Semi-Truck Accident Lawyer Representing Injury Victims in Marion, Iowa

You are in the right place if you need legal help after a tractor-trailer collision in Marion, Iowa. RSH Legal attorneys have represented victims of Marion truck accidents for over 30 years.

Our lawyers have recovered millions of dollars for those Iowans whom trucking companies may have otherwise taken advantage of.

Living in Marion means sharing the road with large trucks. Unfortunately, semi-trucks can pose a danger to other motorists if they are not driven safely. As the second largest city in Linn County, Iowa, Marion has a significant amount of tractor-trailer traffic. Manufacturers like Timberline Manufacturing Company, Dascoa, Inc., Automation Systems and Control, Inc., and M & E Management, Inc. all attract a steady stream of semi-trucks.

U.S. Highway 151 and Iowa Highway 13 run north-south through Marion and both have a lot of 18-wheeler traffic. Many truckers driving through Marion use local truck stops like Pilot Travel Center, Casey’s, and Anamosa Travel Mart.

In addition, Marion, Iowa is home to local trucking companies like Hill & Williams Brothers, Inc., Batcheler Logistics, Inc., and Folsom, Inc. The result is that there are a lot of trucks on the road in Linn County, Iowa, and there are too many truck wrecks in Marion in particular.

If you want an expert in Marion truck crash cases, contact RSH Legal today at 1-800-433-0283. Our skilled truck crash lawyers can fight for fairness for you.

Attorney Tim Semelroth is the first and only Iowa truck accident lawyer who is board-certified by the National Board of Trial Advocacy in Trucking Accident Law.

What kind of compensation is available for people hit by a negligent truck driver in Marion?

Iowa law recognizes several different categories of compensation – often called “damages” – which can be sought after a truck crash.

One sub-set of damages is often referred to as “economic” damages. Economic damages in an Iowa semi collision case can include:

Property damage:

If the truck driver was at fault and your personal property was damaged or destroyed, you have a claim to be reimbursed for property damage. For vehicle damage, you are entitled to receive the reasonable cost to repair your vehicle if the cost of repair does not exceed the reasonable market value of your vehicle.

If the cost of repairing your vehicle would be more than the reasonable value of your vehicle, then you are only entitled to receive the reasonable market value of your vehicle. You do not typically have a claim for the cost to replace your vehicle unless you have purchased personal insurance that offers that type of benefit.

Another common component of a vehicle property damage claim is the cost of a rental car. While your vehicle is being repaired, or if you must get a new vehicle, you are also entitled to the value of the loss of use of your vehicle for the time reasonably required to repair it or to obtain a replacement. That means, if your vehicle is damaged or destroyed in the truck crash, the trucking company or its insurance company owes you for the value of a rental car during the time required to get your vehicle repaired or replaced.

Past medical expenses:

If the truck driver’s negligence caused your Marion truck accident and you were injured, you are entitled to be compensated for the reasonable cost of hospital charges, doctor charges, prescriptions, and other medical services you required for your crash-related injuries. Under Iowa law, however, the trucking company or its insurance company is only required to pay the reasonable cost of these medical expenses.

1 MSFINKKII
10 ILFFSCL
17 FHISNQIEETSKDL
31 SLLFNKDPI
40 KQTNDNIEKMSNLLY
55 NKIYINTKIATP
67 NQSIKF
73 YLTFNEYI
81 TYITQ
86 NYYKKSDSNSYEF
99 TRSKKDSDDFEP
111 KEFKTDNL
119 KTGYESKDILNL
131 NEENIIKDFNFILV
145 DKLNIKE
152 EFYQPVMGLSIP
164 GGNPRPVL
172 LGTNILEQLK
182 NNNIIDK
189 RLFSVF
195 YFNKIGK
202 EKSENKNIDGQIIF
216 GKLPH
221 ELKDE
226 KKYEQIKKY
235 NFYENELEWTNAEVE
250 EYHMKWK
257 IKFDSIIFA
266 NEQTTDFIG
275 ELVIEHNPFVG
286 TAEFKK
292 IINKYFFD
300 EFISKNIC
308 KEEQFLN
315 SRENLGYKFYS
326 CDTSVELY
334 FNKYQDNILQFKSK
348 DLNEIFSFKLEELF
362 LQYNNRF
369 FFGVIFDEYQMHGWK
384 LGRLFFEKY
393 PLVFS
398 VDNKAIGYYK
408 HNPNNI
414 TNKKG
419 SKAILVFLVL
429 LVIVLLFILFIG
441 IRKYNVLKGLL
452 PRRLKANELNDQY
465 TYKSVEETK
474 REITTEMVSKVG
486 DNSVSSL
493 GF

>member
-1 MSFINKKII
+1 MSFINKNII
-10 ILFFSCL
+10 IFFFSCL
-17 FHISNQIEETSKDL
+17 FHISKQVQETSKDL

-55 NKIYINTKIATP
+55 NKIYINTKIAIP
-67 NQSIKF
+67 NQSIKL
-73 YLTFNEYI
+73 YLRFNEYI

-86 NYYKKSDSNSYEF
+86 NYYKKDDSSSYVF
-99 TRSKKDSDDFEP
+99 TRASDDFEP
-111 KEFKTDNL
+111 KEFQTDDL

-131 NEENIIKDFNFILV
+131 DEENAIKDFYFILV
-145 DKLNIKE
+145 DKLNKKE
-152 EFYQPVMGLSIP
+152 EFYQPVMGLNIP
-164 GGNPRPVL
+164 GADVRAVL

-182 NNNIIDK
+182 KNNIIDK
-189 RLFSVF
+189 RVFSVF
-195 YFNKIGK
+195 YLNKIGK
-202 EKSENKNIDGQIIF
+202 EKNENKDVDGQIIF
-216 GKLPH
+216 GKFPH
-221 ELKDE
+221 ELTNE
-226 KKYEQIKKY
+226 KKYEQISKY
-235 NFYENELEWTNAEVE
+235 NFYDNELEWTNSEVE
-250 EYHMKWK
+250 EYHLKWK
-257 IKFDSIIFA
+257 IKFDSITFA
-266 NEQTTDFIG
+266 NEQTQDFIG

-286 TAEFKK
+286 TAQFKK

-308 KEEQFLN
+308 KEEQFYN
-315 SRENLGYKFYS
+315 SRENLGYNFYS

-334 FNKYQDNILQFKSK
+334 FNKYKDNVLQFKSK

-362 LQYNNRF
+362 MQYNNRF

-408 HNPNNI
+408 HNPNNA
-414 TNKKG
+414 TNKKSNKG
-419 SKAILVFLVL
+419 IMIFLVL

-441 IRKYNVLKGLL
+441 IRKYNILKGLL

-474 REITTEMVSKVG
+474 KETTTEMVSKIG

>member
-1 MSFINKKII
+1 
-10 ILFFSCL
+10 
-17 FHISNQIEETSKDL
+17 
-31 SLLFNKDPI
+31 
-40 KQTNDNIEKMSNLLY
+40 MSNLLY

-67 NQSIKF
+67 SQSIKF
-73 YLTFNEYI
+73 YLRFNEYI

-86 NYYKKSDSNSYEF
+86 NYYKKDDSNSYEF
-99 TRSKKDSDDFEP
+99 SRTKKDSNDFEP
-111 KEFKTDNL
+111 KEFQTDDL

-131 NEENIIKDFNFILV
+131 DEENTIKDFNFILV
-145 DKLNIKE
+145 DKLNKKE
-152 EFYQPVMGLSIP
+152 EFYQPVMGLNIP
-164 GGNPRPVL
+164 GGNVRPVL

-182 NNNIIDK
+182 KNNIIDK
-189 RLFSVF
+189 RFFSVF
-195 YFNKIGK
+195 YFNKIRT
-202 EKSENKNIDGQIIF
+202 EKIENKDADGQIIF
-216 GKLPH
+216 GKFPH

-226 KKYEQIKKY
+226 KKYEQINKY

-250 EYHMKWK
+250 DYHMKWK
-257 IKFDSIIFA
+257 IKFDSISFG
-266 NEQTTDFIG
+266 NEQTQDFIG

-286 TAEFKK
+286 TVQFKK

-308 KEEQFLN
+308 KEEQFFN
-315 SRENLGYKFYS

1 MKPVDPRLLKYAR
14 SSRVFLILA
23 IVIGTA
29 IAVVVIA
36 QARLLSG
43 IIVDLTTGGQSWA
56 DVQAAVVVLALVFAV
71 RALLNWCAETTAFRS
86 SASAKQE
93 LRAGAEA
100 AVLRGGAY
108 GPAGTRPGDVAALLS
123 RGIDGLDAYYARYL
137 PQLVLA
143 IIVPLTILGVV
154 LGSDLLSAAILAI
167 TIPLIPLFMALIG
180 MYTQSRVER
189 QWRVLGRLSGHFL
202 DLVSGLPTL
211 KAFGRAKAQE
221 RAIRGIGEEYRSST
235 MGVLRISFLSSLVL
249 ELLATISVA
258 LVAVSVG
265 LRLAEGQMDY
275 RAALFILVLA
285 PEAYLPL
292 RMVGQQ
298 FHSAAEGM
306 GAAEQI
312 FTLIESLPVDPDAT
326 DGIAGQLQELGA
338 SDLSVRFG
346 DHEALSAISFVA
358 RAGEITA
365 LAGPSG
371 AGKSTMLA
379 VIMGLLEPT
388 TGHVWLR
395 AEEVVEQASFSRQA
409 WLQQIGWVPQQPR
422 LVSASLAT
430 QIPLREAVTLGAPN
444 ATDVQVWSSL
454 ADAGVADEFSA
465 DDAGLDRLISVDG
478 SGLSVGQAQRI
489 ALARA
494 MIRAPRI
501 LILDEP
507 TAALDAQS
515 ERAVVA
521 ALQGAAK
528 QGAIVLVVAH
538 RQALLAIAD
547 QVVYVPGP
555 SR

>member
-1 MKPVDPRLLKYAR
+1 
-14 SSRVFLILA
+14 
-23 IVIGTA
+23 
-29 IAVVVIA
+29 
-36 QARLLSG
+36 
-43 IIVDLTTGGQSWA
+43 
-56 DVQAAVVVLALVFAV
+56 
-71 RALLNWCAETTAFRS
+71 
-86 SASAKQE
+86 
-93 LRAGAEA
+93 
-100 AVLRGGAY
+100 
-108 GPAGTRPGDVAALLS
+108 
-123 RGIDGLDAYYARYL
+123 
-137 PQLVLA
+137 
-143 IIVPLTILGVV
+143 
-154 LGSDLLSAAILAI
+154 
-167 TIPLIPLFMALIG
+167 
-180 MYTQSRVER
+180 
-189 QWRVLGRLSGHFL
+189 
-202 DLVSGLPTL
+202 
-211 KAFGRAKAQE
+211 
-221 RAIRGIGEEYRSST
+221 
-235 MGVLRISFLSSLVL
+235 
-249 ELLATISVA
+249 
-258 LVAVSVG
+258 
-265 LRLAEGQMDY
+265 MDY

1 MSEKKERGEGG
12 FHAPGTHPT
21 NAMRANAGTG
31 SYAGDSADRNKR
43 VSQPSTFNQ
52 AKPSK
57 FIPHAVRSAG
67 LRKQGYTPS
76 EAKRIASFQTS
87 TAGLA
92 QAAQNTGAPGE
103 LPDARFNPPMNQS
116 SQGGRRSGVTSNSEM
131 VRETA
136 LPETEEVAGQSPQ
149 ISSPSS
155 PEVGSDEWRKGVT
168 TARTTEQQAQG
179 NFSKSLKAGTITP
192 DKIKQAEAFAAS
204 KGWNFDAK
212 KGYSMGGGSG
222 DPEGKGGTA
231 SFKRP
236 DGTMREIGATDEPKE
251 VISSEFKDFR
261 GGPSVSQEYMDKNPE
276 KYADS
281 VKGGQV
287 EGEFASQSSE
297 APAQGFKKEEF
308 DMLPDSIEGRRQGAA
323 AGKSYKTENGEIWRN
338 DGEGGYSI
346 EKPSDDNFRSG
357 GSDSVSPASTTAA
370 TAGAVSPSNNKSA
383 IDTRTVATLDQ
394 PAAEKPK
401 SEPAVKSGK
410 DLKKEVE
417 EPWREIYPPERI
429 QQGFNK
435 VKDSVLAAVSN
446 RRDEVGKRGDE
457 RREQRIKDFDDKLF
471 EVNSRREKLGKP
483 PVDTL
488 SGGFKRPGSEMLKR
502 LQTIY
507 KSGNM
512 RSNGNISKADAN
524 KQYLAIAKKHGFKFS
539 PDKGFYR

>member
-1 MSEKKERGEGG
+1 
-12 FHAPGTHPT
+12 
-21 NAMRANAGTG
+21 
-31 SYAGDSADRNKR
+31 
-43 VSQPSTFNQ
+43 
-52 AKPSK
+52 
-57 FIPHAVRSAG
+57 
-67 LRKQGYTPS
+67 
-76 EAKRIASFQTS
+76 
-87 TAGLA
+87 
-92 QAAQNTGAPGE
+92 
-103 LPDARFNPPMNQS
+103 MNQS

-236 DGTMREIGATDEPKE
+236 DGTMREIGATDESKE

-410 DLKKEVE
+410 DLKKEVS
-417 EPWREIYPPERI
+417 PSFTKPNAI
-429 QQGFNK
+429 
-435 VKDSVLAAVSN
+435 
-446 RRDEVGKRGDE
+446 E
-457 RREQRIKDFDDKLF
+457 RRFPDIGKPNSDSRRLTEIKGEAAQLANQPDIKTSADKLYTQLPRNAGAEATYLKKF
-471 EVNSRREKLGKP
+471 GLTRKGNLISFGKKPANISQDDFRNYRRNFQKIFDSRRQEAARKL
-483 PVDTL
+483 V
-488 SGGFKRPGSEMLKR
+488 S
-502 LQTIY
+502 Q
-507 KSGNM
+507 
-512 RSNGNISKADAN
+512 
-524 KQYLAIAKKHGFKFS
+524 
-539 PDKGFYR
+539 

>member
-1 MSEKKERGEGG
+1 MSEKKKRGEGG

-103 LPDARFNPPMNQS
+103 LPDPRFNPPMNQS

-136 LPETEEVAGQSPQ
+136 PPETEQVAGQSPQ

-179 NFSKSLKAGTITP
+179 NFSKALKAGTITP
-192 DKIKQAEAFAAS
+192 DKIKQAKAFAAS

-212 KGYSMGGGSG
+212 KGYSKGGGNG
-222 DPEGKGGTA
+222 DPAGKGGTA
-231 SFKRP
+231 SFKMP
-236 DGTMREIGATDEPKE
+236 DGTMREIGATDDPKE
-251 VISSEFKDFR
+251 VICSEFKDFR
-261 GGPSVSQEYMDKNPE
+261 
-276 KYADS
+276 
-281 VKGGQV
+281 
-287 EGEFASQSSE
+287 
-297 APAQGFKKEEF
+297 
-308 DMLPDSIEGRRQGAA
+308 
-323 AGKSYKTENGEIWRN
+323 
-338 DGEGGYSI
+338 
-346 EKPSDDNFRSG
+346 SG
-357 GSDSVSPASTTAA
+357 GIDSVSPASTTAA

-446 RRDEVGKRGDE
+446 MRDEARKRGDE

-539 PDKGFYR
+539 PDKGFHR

In determining the reasonable cost, Iowa juries are allowed to consider what was charged and what was actually paid. Health insurance companies often have arrangements with medical care providers so that the health insurance company does not have to pay 100% of the billing price.

Therefore, the amount you can receive for past medical expenses is often less than the “sticker price” of your medical treatment. A calculation of past medical expenses requires communicating with your health and auto insurance companies to find out exactly what they paid and talking to your medical providers to get an accurate accounting of any outstanding balances.

Future medical expenses:

If your semi-crash-related injuries will likely require medical treatment in the future, you can also make a claim for future medical expenses.

There are two important qualifications to this type of compensation.

First, Iowa law requires expert medical testimony to support a claim for future medical expenses. That means a qualified medical provider must be willing to say that it is more likely than not that you will require a particular type of reasonable and necessary medical treatment in the future because of your truck accident injuries. Without this type of proof, you are not eligible for future medical expenses.

Second, Iowa law only allows you to receive the “present value” of this future treatment. That means that you are only entitled to the amount of money that if invested now at a given rate of compound interest will accumulate exactly to a specified amount at a specified future date.

Lost earnings:

If your injuries from a Marion truck wreck stopped you from making money for a period of time before your trial, you can make a claim for lost earnings.

You have the burden of proving (1) that your crash injuries prevented you from working during that time; and (2) the amount you would have likely earned during that time.

Typically, a lost earning claim requires both medical documentation – like a doctor’s note excusing you from work – and financial documentation from an employer or your business showing the value of the work you missed because of your injuries. Iowa law also requires you to provide your tax returns to document your past earnings history.

Loss of future earning capacity: